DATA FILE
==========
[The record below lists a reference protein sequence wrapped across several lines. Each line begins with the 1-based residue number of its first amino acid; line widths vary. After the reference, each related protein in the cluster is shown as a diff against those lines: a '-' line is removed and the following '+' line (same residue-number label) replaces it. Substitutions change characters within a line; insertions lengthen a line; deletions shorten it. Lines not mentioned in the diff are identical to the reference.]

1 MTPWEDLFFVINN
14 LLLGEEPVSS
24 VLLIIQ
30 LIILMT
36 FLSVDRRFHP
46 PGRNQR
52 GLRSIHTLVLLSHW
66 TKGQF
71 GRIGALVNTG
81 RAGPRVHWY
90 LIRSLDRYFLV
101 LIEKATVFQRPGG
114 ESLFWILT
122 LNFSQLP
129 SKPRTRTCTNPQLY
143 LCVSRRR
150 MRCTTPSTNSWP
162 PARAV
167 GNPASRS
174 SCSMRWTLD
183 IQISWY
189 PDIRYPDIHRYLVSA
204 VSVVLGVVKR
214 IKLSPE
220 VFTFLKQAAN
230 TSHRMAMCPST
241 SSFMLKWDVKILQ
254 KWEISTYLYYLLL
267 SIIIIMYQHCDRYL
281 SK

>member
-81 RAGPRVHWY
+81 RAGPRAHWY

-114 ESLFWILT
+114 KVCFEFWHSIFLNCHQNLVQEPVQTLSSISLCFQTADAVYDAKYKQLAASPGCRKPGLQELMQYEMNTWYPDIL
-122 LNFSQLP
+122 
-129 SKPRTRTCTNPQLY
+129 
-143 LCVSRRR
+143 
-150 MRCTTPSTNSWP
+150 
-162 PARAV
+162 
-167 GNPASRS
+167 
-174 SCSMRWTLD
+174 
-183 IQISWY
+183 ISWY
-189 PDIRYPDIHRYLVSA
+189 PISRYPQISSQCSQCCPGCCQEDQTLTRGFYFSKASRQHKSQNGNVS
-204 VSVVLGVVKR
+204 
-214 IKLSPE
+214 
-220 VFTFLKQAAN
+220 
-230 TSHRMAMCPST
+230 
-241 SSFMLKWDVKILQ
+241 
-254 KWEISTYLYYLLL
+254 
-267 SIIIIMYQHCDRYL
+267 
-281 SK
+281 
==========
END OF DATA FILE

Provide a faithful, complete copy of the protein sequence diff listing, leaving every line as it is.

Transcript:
[The record below lists a reference protein sequence wrapped across several lines. Each line begins with the 1-based residue number of its first amino acid; line widths vary. After the reference, each related protein in the cluster is shown as a diff against those lines: a '-' line is removed and the following '+' line (same residue-number label) replaces it. Substitutions change characters within a line; insertions lengthen a line; deletions shorten it. Lines not mentioned in the diff are identical to the reference.]

1 MTPWEDLFFVINN
14 LLLGEEPVSS
24 VLLIIQ
30 LIILMT
36 FLSVDRRFHP
46 PGRNQR
52 GLRSIHTLVLLSHW
66 TKGQF
71 GRIGALVNTG
81 RAGPRVHWY
90 LIRSLDRYFLV
101 LIEKATVFQRPGG
114 ESLFWILT
122 LNFSQLP
129 SKPRTRTCTNPQLY
143 LCVSRRR
150 MRCTTPSTNSWP
162 PARAV
167 GNPASRS
174 SCSMRWTLD
183 IQISWY
189 PDIRYPDIHRYLVSA
204 VSVVLGVVKR
214 IKLSPE
220 VFTFLKQAAN
230 TSHRMAMCPST
241 SSFMLKWDVKILQ
254 KWEISTYLYYLLL
267 SIIIIMYQHCDRYL
281 SK

>member
-81 RAGPRVHWY
+81 RAGPRAHWY

-114 ESLFWILT
+114 KVCFEFWHSIFLNCHQNLVQEPVQTLSSISLCFQTADAVYDAKYKQLAASPGCRKPGLQELMQYEMNTWYPDIL
-122 LNFSQLP
+122 
-129 SKPRTRTCTNPQLY
+129 
-143 LCVSRRR
+143 
-150 MRCTTPSTNSWP
+150 
-162 PARAV
+162 
-167 GNPASRS
+167 
-174 SCSMRWTLD
+174 
-183 IQISWY
+183 ISWY
-189 PDIRYPDIHRYLVSA
+189 PISRYPQISSQCSQCCPGCCQEDQTLTRGFYFSKASRQHKSQNGNVS
-204 VSVVLGVVKR
+204 
-214 IKLSPE
+214 
-220 VFTFLKQAAN
+220 
-230 TSHRMAMCPST
+230 
-241 SSFMLKWDVKILQ
+241 
-254 KWEISTYLYYLLL
+254 
-267 SIIIIMYQHCDRYL
+267 
-281 SK
+281 